Center For Peace, Democracy, And Development, Center For Peace, Democracy, And Development, University Of Massachusetts Boston

Office of Community Partnerships Posters

The Center for Peace, Democracy, and Development is dedicated to advancing peace, democracy, rule of law, and economic and social development in developing areas abroad.


Habermas, Same-Sex Marriage And The Problem Of Religion In Public Life, Darren R. Walhof Jan 2013

Habermas, Same-Sex Marriage And The Problem Of Religion In Public Life, Darren R. Walhof

Peer Reviewed Articles

This article addresses the debate over religion in the public sphere by analysing the conception of ‘religion’ in the recent work of Habermas, who claims to mediate the divide between those who defend public appeals to religion without restriction and those who place limits on such appeals. I argue that Habermas’ translation requirement and his restriction on religious reasons in the institutional public sphere rest on a conception of religion as essentially apolitical in its origin. This conception, I argue, remains embedded in a standard secularization framework, despite Habermas’ claim to offer a new account of secularization. This approach betrays ...


Socrates In A Different Key: James Baldwin And Race In America, Joel Alden Schlosser Jan 2013

Socrates In A Different Key: James Baldwin And Race In America, Joel Alden Schlosser

Political Science Faculty Research and Scholarship

This essay interprets Baldwin as continuing the Socratic practice of self-examination and social criticism while also shifting his Socratic undertaking by charting the limits of examination created by the harsh effects of race and slavery in the United States. I argue that Baldwin's Socratic practice inflects not only his essays – the center of previous analyses – but also his fictions. By transposing Socrates to issues of race in twentieth-century America and confronting the incoherent effects of a racialized society, James Baldwin thus carries forward and transforms a pivotal figure in the history of political thought.


The Impact Of Codification On The Judicial Development Of Copyright, Christopher S. Yoo Jan 2013

The Impact Of Codification On The Judicial Development Of Copyright, Christopher S. Yoo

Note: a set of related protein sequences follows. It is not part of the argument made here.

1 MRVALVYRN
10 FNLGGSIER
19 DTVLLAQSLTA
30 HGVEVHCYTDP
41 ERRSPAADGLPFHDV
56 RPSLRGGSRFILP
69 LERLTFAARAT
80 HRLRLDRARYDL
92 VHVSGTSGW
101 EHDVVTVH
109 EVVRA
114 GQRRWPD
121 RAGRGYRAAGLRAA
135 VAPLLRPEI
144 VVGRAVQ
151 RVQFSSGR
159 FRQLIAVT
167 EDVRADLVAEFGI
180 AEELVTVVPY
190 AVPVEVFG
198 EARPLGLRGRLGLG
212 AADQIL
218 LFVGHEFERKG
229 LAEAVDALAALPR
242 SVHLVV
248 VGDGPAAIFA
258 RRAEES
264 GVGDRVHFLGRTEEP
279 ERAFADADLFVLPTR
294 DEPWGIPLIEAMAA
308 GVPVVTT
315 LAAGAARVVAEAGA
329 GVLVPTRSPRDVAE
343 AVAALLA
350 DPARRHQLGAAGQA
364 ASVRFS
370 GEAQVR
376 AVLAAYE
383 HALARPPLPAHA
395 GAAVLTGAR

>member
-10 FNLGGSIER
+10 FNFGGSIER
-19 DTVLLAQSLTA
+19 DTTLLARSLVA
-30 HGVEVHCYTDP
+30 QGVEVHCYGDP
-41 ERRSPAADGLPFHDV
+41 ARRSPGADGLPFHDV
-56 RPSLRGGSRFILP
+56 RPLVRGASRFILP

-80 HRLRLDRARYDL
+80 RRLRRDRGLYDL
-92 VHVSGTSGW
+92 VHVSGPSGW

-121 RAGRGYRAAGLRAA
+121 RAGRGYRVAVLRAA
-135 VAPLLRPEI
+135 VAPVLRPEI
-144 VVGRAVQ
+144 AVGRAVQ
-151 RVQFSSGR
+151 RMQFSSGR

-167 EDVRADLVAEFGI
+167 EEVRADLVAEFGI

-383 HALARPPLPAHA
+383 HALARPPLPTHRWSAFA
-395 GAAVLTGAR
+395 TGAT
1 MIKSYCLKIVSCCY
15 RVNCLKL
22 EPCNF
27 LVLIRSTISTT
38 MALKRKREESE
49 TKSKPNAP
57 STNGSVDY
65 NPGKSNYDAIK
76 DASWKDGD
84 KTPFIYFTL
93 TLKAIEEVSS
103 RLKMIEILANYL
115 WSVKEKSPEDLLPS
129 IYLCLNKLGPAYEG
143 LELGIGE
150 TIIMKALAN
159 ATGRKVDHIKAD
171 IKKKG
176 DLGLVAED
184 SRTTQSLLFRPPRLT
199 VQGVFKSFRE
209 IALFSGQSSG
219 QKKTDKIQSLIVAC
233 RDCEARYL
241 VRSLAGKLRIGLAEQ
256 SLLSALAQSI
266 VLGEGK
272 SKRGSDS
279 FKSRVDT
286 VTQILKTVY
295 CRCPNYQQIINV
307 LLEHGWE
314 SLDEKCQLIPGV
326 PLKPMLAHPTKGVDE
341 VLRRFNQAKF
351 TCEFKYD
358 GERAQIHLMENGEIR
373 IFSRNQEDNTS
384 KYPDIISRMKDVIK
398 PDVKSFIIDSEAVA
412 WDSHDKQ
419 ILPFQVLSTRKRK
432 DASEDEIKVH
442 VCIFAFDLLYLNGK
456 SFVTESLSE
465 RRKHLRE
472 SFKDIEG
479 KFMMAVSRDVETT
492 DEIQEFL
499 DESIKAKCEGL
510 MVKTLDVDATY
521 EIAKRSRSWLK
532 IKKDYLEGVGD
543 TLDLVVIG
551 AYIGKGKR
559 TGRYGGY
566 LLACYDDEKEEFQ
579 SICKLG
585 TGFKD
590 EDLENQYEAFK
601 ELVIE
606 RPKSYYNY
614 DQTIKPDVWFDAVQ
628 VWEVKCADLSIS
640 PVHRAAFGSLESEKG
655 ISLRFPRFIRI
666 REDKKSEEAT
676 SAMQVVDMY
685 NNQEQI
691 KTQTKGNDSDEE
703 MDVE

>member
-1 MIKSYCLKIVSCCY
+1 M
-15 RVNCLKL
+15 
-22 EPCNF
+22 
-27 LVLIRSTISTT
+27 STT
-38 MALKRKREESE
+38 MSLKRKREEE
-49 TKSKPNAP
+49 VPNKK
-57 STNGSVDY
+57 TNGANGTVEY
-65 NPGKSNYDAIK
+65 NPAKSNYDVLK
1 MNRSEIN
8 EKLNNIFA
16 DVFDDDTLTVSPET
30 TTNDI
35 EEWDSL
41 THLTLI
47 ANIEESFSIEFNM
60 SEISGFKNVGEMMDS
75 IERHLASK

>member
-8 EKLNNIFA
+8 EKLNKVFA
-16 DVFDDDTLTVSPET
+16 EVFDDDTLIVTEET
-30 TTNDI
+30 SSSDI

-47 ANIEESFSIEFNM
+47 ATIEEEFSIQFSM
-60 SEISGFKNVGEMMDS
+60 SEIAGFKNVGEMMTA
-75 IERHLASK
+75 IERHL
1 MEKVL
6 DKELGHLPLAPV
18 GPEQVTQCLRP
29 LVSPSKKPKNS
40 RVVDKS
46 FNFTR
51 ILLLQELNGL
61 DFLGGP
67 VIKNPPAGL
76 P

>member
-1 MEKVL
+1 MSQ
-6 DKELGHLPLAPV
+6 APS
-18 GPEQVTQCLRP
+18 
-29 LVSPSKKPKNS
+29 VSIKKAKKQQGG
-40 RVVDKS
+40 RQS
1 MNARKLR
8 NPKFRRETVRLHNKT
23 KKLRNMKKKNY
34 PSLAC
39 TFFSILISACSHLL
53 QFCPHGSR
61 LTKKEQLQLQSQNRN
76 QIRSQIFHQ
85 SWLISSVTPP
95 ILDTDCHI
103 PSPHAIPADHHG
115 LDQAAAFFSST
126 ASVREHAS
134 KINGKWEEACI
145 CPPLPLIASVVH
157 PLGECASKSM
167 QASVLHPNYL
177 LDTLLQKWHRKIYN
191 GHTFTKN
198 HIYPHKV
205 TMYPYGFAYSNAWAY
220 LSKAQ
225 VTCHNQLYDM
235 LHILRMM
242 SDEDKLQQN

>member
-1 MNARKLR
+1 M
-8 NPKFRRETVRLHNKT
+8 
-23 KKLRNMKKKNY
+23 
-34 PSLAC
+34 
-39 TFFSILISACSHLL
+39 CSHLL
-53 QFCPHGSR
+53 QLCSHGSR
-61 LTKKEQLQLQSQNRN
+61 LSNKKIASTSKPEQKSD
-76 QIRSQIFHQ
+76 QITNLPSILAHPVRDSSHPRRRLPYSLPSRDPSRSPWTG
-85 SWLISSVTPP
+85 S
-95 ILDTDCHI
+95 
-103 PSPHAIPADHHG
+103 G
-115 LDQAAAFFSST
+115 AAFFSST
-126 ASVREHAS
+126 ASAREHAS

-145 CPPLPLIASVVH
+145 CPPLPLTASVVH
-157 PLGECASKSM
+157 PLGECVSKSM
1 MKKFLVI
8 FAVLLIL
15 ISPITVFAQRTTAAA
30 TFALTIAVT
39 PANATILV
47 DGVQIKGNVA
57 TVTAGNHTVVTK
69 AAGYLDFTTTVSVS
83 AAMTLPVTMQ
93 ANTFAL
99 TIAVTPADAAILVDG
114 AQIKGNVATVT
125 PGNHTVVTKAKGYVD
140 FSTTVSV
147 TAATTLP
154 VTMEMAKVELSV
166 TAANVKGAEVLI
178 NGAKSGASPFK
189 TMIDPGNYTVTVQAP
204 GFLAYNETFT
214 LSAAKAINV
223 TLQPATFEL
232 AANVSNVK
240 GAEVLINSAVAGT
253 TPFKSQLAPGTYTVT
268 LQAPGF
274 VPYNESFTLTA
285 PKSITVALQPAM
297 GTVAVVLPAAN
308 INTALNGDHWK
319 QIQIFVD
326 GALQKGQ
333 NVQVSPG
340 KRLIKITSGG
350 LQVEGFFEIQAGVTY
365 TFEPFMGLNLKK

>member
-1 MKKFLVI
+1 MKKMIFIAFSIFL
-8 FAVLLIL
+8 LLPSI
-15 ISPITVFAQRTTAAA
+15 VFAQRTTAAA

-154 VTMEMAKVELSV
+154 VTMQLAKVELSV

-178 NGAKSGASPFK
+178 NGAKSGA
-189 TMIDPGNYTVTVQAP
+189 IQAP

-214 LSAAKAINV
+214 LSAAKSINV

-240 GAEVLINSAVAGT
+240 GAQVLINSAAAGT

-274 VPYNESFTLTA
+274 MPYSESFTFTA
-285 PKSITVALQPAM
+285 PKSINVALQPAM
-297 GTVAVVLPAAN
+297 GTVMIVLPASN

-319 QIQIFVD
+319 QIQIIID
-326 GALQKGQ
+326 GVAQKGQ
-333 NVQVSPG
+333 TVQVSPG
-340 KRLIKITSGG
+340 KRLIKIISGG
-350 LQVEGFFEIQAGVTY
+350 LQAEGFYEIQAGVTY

Faculty Scholarship at Penn Law

Despite the Supreme Court’s rejection of common law copyright in Wheaton v. Peters and the more specific codification by the Copyright Act of 1976, courts have continued to play an active role in determining the scope of copyright. Four areas of continuing judicial innovation include fair use, misuse, third-party liability, and the first sale doctrine. Some commentators have advocated broad judicial power to revise and overturn statutes. Such sweeping judicial power is hard to reconcile with the democratic commitment to legislative supremacy. At the other extreme are those that view codification as completely displacing courts’ authority to develop legal ...


Reconciling Positivism And Realism: Kelsen And Habermas On Democracy And Human Rights, David Ingram Jan 2013

Reconciling Positivism And Realism: Kelsen And Habermas On Democracy And Human Rights, David Ingram

Philosophy: Faculty Publications and Other Works

It is well known that Hans Kelsen and Jürgen Habermas invoke realist arguments drawn from social science in defending an international, democratic human rights regime against Carl Schmitt’s attack on the rule of law. However, despite embracing the realist spirit of Kelsen’s legal positivism, Habermas criticizes Kelsen for neglecting to connect the rule of law with a concept of procedural justice (Part I). I argue, to the contrary (Part II), that Kelsen does connect these terms, albeit in a manner that may be best described as functional, rather than conceptual. Indeed, whereas Habermas tends to emphasize a conceptual ...


Dissent, Diversity, And Democracy: Heather Gerken And The Contingent Imperative Of Minority Rule, Guy-Uriel Charles Jan 2013

Dissent, Diversity, And Democracy: Heather Gerken And The Contingent Imperative Of Minority Rule, Guy-Uriel Charles

Faculty Scholarship

No abstract provided.


Citizenship Education In Egypt, Madeline Waddell Jan 2013

Citizenship Education In Egypt, Madeline Waddell

Summer Research

The Arab Spring brought hope of a democratic Middle East to many in the international community. While the literature on democratic transitions includes an array of components, scholars on the region have concentrated on institutional developments such as elections and constitutions. While these structural components are essential, this paper advocates for citizenship education as another crucial element in democratic transitions. Although not typically part of this literature, citizenship education entails building an informed and active populace able to contribute to a total culture of democracy. This paper analyzes these pedagogic efforts in transitional Egypt by contrasting the State’s role ...